Matisse: Famous Artists’ Cats comes to life in three versions. This one, George Meets Matisse Still Life, finds a cat as the only fully defined object in an imagined field of things.
By David Stone
Henri Matisse, like Gustav Klimt, Pierre Bonnard and other famous artists, loved cats.
He occasionally drew or painted them, but mostly he enjoyed their soothing company, just as you and I do.
We’re not all so different, even those of us who are not artistic geniuses.
But we can go you one better. Our cat, George, also loves Matisse.
George was our first cat, and “as everybody knows,” cats don’t know art from wallpaper.
It lacks a strong, appetite-encouraging sent. It doesn’t move or dangle strings. Therefore, cats have no interest.
Tell it to George
We hung a framed Matisse print in over an antique hutch in our dining room. George loved to jump up on the hutch. It was a good place to get off the floor and watch the world’s going on. Once in a while, he’d take a meal there.
Soon, though, we noticed him staring directly at the Matisse print. It’s an expressionist symphony of softer colors with a vase and a leafy plant playing hide and seek in a window.
George spent a lot of time staring at that print, just like a visitor in a gallery stops to really sink into the art.
We came to accept that our cat loved Matisse, just as we do. Then something extraordinary happened.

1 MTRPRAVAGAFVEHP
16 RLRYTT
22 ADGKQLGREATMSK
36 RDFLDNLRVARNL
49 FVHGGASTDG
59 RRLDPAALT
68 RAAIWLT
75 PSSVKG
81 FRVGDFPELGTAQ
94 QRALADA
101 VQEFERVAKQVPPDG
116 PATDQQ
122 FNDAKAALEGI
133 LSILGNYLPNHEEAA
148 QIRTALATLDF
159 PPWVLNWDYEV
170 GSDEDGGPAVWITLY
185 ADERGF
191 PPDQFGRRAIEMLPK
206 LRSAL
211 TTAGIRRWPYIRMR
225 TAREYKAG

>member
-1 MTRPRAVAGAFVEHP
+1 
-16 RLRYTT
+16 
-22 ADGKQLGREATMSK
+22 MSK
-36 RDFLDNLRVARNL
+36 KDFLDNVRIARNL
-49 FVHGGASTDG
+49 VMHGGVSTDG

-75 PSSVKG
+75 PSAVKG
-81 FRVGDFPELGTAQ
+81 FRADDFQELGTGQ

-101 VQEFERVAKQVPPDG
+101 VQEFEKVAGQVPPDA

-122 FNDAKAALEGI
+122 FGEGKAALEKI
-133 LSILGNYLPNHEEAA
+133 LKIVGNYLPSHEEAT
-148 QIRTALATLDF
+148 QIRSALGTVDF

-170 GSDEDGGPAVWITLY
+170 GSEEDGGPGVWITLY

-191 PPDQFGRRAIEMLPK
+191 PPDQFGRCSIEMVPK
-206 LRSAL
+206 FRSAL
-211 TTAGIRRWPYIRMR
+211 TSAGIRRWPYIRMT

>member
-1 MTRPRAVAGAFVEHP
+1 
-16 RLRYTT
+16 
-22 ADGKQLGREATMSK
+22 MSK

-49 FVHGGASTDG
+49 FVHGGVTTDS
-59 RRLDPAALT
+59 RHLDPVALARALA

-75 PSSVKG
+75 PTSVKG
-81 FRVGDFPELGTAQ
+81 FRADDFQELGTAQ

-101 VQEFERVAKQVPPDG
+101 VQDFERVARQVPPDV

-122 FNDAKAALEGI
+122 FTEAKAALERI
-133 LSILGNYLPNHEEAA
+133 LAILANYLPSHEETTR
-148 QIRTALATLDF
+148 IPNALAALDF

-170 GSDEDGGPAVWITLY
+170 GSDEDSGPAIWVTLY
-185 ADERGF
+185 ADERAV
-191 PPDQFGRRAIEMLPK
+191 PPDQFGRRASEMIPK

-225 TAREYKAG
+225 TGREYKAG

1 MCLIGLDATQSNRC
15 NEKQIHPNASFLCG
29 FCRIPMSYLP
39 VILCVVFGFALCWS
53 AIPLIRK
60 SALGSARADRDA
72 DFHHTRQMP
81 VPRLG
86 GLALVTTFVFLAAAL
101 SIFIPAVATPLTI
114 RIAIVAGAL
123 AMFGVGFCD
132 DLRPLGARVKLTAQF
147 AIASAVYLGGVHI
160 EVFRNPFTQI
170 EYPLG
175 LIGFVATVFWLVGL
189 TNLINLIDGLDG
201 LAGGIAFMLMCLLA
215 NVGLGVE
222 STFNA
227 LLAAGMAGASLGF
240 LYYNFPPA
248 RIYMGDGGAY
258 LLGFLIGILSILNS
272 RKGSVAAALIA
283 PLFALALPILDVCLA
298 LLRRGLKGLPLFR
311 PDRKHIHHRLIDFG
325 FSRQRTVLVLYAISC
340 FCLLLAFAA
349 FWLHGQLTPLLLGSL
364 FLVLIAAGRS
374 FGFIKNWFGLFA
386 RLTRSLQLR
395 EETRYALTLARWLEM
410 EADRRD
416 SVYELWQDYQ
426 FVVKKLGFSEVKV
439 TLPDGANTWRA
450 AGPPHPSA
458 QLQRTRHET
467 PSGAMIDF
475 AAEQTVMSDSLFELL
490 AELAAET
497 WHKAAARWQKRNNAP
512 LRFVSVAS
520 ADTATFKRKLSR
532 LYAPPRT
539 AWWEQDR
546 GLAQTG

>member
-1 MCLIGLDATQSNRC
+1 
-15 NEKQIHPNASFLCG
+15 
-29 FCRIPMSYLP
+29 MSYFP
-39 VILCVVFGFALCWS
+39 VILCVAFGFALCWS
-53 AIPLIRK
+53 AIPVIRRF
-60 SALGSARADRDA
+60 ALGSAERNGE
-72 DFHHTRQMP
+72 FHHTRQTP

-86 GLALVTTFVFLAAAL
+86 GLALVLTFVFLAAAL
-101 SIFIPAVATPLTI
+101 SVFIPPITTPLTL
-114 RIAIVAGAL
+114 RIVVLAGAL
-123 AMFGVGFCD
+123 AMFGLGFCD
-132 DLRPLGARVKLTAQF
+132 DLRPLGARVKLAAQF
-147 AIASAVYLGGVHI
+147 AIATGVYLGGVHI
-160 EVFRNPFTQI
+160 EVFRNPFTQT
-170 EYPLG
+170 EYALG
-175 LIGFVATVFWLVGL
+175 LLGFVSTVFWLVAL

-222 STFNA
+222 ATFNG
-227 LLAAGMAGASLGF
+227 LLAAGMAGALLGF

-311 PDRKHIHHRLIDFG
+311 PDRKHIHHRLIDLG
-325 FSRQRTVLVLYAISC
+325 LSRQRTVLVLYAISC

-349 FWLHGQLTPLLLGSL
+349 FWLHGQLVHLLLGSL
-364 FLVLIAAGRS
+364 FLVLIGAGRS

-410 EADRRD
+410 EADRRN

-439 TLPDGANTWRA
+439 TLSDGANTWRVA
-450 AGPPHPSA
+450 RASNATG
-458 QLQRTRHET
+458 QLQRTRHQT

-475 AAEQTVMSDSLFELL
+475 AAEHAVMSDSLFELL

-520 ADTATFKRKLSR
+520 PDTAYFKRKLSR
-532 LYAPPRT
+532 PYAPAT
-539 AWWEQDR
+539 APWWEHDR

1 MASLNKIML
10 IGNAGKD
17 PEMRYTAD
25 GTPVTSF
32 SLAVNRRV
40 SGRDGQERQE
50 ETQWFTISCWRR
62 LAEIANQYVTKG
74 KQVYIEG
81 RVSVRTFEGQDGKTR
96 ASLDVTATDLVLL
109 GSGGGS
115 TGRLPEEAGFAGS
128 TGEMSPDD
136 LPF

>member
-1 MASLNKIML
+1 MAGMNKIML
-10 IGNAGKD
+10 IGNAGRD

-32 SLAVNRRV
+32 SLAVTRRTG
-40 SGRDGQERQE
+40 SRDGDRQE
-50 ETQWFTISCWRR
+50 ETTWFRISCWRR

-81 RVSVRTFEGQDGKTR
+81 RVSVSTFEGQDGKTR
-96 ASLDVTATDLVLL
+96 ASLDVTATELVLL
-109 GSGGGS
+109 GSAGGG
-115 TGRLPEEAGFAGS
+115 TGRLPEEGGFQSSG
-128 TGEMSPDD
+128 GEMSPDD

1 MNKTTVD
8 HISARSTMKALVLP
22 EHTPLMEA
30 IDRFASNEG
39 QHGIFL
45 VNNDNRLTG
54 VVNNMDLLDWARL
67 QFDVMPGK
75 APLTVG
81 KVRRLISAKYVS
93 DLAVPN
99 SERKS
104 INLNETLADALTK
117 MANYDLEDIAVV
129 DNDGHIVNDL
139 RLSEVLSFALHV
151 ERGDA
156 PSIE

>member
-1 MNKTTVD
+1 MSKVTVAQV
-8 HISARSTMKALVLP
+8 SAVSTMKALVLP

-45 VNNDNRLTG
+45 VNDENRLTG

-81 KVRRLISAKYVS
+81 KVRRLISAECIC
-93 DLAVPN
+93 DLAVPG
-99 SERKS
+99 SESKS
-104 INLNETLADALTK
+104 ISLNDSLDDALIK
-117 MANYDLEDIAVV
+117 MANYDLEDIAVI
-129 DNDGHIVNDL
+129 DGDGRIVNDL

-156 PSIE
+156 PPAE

Some cats have abilities so extraordinary we find them hard to believe. Most are some sort of illusion or feline trickery. (They are good at trickery, after all.)
Cats we know have become invisible for long periods before reappearing with a “What’s the big deal?” look on their faces. Others go from one place to another in a exercise something like a quantum leap.
In other words, they go from here to there without ever being anywhere between. They leap.
Every cat we know reads minds and uses telepathy to communicate, and each is usually disappointed in the results. Fortunately, they love us anyway.
Anyway, we still found it incredible when George suddenly inserted himself in a Matisse still life.
More from Deborah Julian Cat Art…
One day, there he was, staring back at us as if he owned the colorful space full of fruits and birds flying in the background. And there he also was, sleeping like a lord on our sofa.
Sometimes, with cats, it’s best to just shake your head and accept the unexplainable truth.
George Meets Matisse found its way into Famous Artists Cats, a collection of cats in art for which there is no explanation except that cats just do astonishing things.
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